Material and Methods

Fly stocks and genetics. Flies were kept as described (Missirlis et al, 2002). To obtain the donor flies for homologous recombinations, the targeting DNA construct was transformed into flies by P‐element transformation (Rubin & Spradling, 1982). Stocks for homologous recombination were yw (v); P{ry+,70FLP}4, P{v+,70I‐SceI}2B, Sco/S2, CyO and yw; P{I‐CreI}/TM3, Sb, Ser. Targeting was performed as described (Rong & Golic, 2000; Rong et al, 2002). Transgenic flies (No, #1, #17) and the assay used to examine the readthrough activity of the UGA codon are described by Hirosawa‐Takamori et al (2000). The DNA fragment containing the SelB/eEFsec open reading frame was cloned into the pUAST vector DNA (pUAST‐eEFsec) and used for fly transformation (see above). Crosses were carried out to obtain KO#24 or KO#46 mutant flies bearing the transgene to assay whether selenocysteine coding is restored in mutants. Protein extracts were prepared for each genotype (Fig 3B), and LacZ and luciferase activity were assayed (Hirosawa‐Takamori et al, 2000).

Molecular characterization of the target event. Southern blot analysis was performed using the EcoRI/XhoI fragment of LP02881 DNA as probe (Fig 2B). Preparation of genomic DNA, total RNA and amplification by genomic PCR have been described (Missirlis et al, 2002). PCR involved wild‐type primers (5′‐ATGCCGATCAACTTTAATATTGGC‐3′) and KO‐specific primers (5′‐ATGCCGATCAACTTTTAAACTCGAG‐3′) and the common reverse primer (5′‐GAGCATGAGATCAATGATCTGGGCACCTCC‐3′). RT–PCR was carried out as outlined by the manufacturer (Promega, Madison, USA).

Targeting vector construct. Two genomic DNA fragments (fragments 1 and 2) were amplified by genomic PCR. Primers were P1F (5′‐GCGGCCGCGCCTTCACCTGAGCATGTCGCATC‐3′) and P2R (5′‐GCTAGCCCGCAAGCGTAGCTTCTCCAGCTT‐3′) for fragment 1; and P3F (5′‐AAGCTTCTCGCAAAAACTTTGGAAGCCACC‐3′) and P4R (5′‐GGTACCACCAGGCGCTGTGCTGCCTTAACC‐3′) for fragment 2. To introduce base‐pair changes, fragments were cloned into pCRII‐TOPO DNA (Invitrogen, Groningen, The Netherlands). Mutagenesis was performed with the Quikchange site‐directed mutagenesis kit (Stratagene, La Jolla, USA). Primers were 5′‐GTACAATGCCGATCAACTTTTAAACTCGAGTTGCTGGGACATGTTGAC‐3′ and 5′‐GTCAACATGTCCCAGCAACTCGAGTTTAAAAGTTGATCGGCATTGTAC‐3′ to introduce TAA stop codons, a XhoI site and a frame shift in the wild‐type sequence. The primers to generate a SceI site were 5′‐CTGGCTAGGGATAACAGGGTAATA‐3′ and 5′‐AGCTTATTACCCTGTTATCCCTAG‐3′. Mutated fragment 1 DNA was generated by NotI/NheI treatment, and mutated fragment 2 DNA by HindIII/KpnI digestion. The fragments were ligated into the NotI/KpnI sites of pTV2 vector DNA (Rong et al, 2002) using the linker SceI oligos.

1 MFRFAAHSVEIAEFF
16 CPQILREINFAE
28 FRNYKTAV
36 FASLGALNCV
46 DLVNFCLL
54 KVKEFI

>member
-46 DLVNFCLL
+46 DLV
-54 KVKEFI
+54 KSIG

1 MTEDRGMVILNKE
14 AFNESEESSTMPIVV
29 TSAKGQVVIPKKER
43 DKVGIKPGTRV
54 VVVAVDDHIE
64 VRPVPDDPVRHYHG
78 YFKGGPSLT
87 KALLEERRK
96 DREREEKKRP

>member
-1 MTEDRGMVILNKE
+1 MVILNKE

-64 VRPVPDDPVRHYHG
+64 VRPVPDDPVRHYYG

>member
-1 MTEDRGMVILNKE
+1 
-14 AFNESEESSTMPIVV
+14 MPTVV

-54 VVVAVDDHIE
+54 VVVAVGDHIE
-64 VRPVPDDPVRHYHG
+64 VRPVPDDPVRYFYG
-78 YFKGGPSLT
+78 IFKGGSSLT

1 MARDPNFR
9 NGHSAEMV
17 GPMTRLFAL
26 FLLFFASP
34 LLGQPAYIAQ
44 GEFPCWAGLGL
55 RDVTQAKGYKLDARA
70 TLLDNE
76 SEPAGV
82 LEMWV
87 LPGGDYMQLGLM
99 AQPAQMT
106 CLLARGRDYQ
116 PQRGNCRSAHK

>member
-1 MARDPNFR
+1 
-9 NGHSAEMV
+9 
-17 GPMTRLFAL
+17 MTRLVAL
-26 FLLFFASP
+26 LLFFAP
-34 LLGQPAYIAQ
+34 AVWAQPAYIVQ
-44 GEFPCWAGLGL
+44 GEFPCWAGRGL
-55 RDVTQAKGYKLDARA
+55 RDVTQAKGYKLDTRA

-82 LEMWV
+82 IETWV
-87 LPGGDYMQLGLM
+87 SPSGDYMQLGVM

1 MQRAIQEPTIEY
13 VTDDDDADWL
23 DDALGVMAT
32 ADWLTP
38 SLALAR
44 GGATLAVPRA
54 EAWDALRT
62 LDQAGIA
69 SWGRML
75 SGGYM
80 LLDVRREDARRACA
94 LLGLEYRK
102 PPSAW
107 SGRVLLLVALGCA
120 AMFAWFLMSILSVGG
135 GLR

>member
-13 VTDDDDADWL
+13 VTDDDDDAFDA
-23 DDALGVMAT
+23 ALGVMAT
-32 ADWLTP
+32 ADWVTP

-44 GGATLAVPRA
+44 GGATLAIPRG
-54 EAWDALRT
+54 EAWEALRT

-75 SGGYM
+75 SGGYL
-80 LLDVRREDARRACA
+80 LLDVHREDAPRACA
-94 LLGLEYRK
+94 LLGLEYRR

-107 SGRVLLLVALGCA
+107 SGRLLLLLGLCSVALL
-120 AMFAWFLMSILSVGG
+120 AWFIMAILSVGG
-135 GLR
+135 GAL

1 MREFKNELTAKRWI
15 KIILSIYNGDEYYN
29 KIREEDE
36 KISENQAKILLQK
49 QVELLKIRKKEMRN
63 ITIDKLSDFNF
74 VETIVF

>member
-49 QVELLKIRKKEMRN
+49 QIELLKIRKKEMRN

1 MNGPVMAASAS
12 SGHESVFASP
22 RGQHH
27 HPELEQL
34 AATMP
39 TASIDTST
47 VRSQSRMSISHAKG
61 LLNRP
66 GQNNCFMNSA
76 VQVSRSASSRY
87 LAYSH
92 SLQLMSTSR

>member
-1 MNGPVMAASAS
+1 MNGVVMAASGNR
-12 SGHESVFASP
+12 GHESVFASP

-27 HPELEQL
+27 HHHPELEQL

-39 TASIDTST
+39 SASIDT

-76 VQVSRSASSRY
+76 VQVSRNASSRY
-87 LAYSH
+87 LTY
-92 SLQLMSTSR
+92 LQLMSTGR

Developmental expression analysis and western blot analysis. Developmental northern blot analysis was performed as described (Grönke et al, 2003). Radioactively labelled SelB/eEFsec antisense RNA probe was prepared by in vitro transcription on an EcoRI‐linearized LP02881 cDNA template using SP6 polymerase (Strip‐EZ RNA kit; Ambion, Austin, TX, USA). As loading control, the blot was reprobed with RpL9 antisense RNA (Grönke et al, 2003). Anti‐SelB/eEFsec‐specific rabbit antiserum (Eurogentec, Seraing, Belgium) was produced against the amino‐acid stretch GEKGRIERTFGQTSK (positions 458–472). Western blots prepared from protein extracts of females were stained with anti‐SelB/eEFsec rabbit serum (1:2,000 dilution) or anti‐SPS2 rabbit serum (1:1,000 dilution). As secondary antibodies, horseradish peroxidase (HRP)‐conjugated anti‐rabbit IgG (1:10,000 dilution; Sigma‐Aldrich, Steinheim, Germany) was used and visualized by SuperSignal West Pico Chemiluminescent Substrate (Pierce, Rockford, USA). As loading control, the blot was reprobed with antitubulin antibodies (E7; 1:5,000 dilution; DSHB, Iowa City, IA, USA) and HRP‐conjugated anti‐mouse IgG (secondary antibodies; 1:10,000 dilution; Sigma‐Aldrich, Steinheim, Germany).

Paraquat and hydrogen peroxide assays and lifespan measurements. Up to 15 adult males (3‐ to 4‐day‐old) were kept in vials with 1.5 ml medium (1% sucrose, 1.3% low melting agarose) and specified concentrations of paraquat or hydrogen peroxide (Sigma‐Aldrich, Steinheim, Germany). Survival and lifespan measurements were described earlier (Missirlis et al, 2002).


We thank K.G. Golic who provided strains for homologous recombination and D.L. Hatfield for the anti‐SPS2 antibodies. We are grateful to G. Vorbrüggen, R.P. Kühnlein, F. Missirlis and S. Takamori for various important contributions. This work was supported by the DFG (SP selenoprotein). H.‐R.C. is a Boehringer Ingelheim Fonds fellow.